• Place your glass lid on the saucepan and turn the heat to the highest setting. Once you start to see steam rise from the rice (your glass lid will start to get clear from the steam and droplets of water will start to form on the lid - it is perfectly fine to have a little look under the lid now and again to check the steam situation) lower the heat to the minimum flame or equivalent on your cooker. Cover the lid with a tea towel (making sure it is not a fire risk) and replace the lid on the saucepan.
  • Allow to steam for a minimum of 45 mins to get a crunchy and thick layer of tahdig.

Serve the Chelow & Tahdig

  • When the cooking time is over turn off the heat and remove the lid from the saucepan. Take a serving dish that covers the opening of the saucepan and place it on top. Flip the rice out onto the dish and serve with either a khoresh, kabab, curry or any other dish.

*Alternative Tahdig - Potato Tahdig

  • If you are making potato tahdig, you will need 1 medium-sized potato peeled and sliced into 1.5 cm thick discs. Place the sliced potatoes into a bowl of water to wash off excess starch - this will help during the crisping process while the rice steams. It will also stop the potatoes turning brown as you get the rice ready to steam.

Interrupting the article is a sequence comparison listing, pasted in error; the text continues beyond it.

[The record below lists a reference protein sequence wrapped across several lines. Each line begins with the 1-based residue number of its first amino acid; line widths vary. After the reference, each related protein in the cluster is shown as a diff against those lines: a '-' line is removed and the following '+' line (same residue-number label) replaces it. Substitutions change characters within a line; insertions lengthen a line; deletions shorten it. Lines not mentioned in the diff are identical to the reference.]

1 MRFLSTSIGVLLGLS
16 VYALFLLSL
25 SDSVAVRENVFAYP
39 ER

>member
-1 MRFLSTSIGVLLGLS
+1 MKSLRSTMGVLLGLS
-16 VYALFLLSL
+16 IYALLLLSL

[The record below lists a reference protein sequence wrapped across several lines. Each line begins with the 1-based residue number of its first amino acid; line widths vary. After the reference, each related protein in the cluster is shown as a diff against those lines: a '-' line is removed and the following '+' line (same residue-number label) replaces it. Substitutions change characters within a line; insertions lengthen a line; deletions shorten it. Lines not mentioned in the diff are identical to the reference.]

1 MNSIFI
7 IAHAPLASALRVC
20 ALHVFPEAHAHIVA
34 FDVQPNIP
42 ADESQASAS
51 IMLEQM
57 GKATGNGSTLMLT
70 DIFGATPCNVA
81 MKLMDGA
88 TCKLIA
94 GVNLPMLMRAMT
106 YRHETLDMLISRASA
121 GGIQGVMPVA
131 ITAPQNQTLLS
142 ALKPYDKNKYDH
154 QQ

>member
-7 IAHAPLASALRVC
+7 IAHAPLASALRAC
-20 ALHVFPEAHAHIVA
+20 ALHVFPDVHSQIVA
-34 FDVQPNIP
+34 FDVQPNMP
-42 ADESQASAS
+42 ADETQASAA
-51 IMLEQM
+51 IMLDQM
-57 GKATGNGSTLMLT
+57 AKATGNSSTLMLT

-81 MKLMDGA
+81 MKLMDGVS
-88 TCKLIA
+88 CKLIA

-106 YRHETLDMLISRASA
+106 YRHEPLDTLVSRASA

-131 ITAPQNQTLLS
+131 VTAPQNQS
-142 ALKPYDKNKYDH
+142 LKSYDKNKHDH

• For preparing a potato Tahdig layer - add an extra tablespoon of vegetable oil to the bottom of your pot then layer your potatoes at the bottom of the pan on top of the saffron oil (try not to overlap them so they all cook through evenly and crisp up) and then layer your rice on top and pat down to fill any gaps between the potatoes. Then follow subsequent steps of the recipe.

*Alternative Tahdig - Flatbread Tahdig

  • If you are making flatbread tahdig, you will need 1 medium Middle-Eastern style flatbread like lavash or 1 medium white tortilla. 
  • For preparing a flatbread Tahdig - use the flatbread to cover the bottom of the pan  or you can cut shapes into it and layer the bottom surface of the saucepan only. Either way, before layering your flatbread, take a pastry brush and coat your flatbread generously with vegetable oil and then lay it on the saffron oil. Then layer your rice on top and follow the subsequent steps of the recipe. If you are using the whole flatbread to cover the bottom of the saucepan, without cutting shapes, be a little cautious with the timing on lowering the heat to steam the rice as the flatbread can burn quite quickly. As soon as you see steam creeping round the edges of the bread, then turn down the heat and place the lid wrapped with a tea towel on the saucepan. Follow the subsequent steps of the recipe.

A Guide to Essential Ingredients for Persian Dishes

Use this guide to help you stock up on essentials for Persian cooking. In this article you will learn about the core ingredients for many Persian recipes, where to buy them and how to store them.

Saffron (Zafferan)

Saffron is used regularly in Persian cuisine. Even some desserts list it as an ingredient, therefore it is an essential to stock up on.

What is Saffron?

It is a delicate bright red spice harvested from crocus flowers. Sometimes referred to as ‘Red Gold’ because it is the most expensive spice in the world!